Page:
Next on your list for starting beekeepers is to sit down and make a plan… or go walk around or whatever. I find it’s helpful to do a little of both. What is it you want to accomplish? Where are you going to put your bees? How many hives do you need? Can you have bees in the first place? Are just a few of the things you’ll want to consider.

Let’s consider a few; first can you have bees in your area? There is the old adage “It’s better to ask for forgiveness than permission” – maybe that works some times, but due diligence can save you time, money, and sometimes friends/neighbors. If you have HOA covenants it’s most likely you can’t have bees – but it doesn’t hurt to ask.

Then give your city offices a call and see if there are any restrictions.  You’ll get some funny looks and a few ‘What!? Why would you want to keep bees?”, but wade through them and get your answers.  When you call the city you’re looking for someone that can tell you about animals allowed in the city.  Personally I just ask to see the town ordinances concerning animals, pets, or livestock you can keep.  Most of the time the livestock part will throw them off – you just get the ordinances and 90% of the time you won’t see anything in there about honey bees.  Then it’s your call – do you ask them specifically about it or put in your hive and see what happens after that?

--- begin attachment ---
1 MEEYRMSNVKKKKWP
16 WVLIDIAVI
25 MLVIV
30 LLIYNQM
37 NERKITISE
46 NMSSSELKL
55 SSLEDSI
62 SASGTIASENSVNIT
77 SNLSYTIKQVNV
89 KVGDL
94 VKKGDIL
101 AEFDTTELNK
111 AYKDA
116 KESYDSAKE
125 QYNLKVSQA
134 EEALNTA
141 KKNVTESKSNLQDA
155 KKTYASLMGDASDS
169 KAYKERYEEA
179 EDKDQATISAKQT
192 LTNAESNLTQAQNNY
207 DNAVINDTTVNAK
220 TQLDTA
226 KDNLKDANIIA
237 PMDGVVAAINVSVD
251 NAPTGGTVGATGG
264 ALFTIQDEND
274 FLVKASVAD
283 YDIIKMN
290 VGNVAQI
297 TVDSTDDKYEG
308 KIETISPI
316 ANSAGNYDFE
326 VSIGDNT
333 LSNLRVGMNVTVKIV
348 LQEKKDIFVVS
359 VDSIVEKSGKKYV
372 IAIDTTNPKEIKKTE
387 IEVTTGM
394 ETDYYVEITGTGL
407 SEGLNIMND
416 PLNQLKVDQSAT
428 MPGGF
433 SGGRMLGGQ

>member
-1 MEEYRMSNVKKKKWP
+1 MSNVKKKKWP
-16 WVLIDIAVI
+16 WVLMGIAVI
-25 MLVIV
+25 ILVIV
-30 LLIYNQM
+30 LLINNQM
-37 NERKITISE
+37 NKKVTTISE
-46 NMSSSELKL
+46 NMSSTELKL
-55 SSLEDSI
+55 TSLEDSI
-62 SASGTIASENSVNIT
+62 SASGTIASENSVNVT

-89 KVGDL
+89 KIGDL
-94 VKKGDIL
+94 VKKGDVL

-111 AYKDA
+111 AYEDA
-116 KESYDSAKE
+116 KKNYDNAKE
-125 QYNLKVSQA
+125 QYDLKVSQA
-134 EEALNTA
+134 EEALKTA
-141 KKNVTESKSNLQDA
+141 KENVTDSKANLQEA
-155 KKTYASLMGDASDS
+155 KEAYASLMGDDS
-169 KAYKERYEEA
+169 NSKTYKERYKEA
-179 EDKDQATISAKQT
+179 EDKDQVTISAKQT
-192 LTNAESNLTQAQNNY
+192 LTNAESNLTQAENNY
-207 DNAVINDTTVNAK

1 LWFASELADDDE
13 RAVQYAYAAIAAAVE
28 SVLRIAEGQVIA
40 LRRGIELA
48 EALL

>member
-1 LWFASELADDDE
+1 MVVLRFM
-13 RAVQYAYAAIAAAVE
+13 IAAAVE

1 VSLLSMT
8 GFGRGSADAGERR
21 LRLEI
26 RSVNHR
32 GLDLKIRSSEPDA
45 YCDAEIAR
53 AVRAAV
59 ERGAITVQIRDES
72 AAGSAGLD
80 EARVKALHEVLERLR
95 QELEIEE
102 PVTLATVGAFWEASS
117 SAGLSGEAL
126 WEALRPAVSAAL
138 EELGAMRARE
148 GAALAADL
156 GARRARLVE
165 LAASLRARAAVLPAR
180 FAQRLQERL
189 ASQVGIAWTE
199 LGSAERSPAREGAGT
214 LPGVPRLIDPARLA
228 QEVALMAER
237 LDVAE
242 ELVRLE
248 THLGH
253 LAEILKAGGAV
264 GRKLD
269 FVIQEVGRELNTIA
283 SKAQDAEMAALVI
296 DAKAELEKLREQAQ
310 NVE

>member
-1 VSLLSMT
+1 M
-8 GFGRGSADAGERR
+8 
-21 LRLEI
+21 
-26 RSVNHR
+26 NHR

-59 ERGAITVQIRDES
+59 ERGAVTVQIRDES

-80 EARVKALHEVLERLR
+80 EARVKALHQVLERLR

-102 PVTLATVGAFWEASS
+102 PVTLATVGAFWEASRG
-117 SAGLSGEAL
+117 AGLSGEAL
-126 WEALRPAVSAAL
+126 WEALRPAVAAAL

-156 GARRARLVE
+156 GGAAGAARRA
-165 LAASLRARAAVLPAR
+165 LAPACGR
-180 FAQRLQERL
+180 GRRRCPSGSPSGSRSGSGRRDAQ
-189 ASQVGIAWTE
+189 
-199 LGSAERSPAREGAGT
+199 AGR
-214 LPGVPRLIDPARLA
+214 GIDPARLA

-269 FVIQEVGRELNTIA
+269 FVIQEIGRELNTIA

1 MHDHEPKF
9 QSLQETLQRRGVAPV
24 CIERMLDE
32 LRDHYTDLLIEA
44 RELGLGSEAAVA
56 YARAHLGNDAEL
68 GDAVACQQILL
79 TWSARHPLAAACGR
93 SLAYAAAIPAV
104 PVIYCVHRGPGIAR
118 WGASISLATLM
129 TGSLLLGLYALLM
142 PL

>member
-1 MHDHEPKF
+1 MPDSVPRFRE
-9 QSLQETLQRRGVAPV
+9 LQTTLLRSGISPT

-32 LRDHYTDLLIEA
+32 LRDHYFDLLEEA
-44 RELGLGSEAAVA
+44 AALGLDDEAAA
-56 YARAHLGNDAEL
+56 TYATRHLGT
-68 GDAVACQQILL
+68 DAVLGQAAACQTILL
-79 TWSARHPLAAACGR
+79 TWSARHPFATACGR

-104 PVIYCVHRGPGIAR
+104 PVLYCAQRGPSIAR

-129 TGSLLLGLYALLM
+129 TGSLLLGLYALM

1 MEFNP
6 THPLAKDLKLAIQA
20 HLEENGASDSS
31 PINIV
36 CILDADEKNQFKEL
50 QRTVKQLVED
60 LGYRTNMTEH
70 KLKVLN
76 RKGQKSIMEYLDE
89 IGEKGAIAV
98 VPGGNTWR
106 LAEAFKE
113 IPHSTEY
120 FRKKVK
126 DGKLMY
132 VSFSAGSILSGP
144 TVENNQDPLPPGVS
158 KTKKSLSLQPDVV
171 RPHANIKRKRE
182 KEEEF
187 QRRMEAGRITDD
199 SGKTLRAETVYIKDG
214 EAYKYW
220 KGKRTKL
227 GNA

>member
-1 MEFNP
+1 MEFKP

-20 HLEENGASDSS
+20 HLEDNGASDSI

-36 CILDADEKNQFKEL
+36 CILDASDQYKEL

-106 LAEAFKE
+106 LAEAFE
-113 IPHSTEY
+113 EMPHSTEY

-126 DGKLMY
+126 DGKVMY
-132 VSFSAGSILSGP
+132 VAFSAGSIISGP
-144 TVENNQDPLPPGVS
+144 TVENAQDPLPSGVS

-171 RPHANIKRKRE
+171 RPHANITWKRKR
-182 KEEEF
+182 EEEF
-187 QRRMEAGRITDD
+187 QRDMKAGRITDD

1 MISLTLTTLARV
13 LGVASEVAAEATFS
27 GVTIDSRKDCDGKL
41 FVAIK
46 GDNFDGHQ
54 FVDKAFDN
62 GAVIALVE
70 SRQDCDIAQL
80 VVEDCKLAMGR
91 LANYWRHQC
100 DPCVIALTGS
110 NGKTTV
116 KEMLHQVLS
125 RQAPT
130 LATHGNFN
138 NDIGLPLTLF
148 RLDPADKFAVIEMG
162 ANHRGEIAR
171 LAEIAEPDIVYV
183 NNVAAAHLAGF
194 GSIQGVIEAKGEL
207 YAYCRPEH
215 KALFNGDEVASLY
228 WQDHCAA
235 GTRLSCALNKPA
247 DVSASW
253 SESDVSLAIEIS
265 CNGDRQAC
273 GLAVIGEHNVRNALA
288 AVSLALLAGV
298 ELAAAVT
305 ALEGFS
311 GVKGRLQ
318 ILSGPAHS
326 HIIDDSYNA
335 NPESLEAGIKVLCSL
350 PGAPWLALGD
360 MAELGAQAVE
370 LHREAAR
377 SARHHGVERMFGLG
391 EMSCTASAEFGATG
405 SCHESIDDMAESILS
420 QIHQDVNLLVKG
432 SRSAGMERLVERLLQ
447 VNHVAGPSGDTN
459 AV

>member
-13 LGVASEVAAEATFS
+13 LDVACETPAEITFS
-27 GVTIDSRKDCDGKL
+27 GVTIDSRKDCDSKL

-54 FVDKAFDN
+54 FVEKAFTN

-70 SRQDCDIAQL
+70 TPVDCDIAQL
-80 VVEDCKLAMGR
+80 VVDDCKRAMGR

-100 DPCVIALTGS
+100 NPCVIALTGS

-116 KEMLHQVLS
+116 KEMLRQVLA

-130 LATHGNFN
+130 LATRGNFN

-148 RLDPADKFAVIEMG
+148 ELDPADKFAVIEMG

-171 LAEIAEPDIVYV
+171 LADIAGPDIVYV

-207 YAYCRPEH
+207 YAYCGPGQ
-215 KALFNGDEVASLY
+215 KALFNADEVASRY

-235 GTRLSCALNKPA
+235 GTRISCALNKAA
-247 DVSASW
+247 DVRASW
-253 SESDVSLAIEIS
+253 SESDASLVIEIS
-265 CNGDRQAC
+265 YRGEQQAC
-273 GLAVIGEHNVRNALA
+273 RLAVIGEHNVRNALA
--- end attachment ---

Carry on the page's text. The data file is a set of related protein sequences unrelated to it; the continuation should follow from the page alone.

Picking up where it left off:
Either way, it’s a good idea to let your neighbors know – tell them what you’re going to do – and it doesn’t hurt to get them a nice 1 pound jar of honey as a gift – talk about how much they love honey and how few bees you see around to pollinate, then if you’re willing tell them that maybe you’ll be able to share some of your honey if you have a bumper crop.  They’ll get the added benefit of bee pollination as well.  There are some great tips you can share with them to help them keep calm and understand what you’re trying to do – I’ll try and cover them in an separate article.

Something else to consider is where you’ll be putting the hive(s) – if you have neighbors put them next to a tall fence – then the bees will fly horizontal to the height of the fence across your neighbors yard.  If your neighbor has a pool bees will visit – so make sure you have a good water source close by to help deter them from using your neighbors pool or water feature as their local watering hole.

Give yourself some time to think about what you’d like to do with your bees. Are they just for pollination?  Then the work is greatly reduced – you want honey (why wouldn’t you?) then will one be enough?  For my family we’ve almost totally moved away from table sugar – we use it on our cereal, in our cookies and breads, and we hope to use it for more.  We run out of our own honey so we buy some from another local grower to supplement.

What are you going to do with your honey?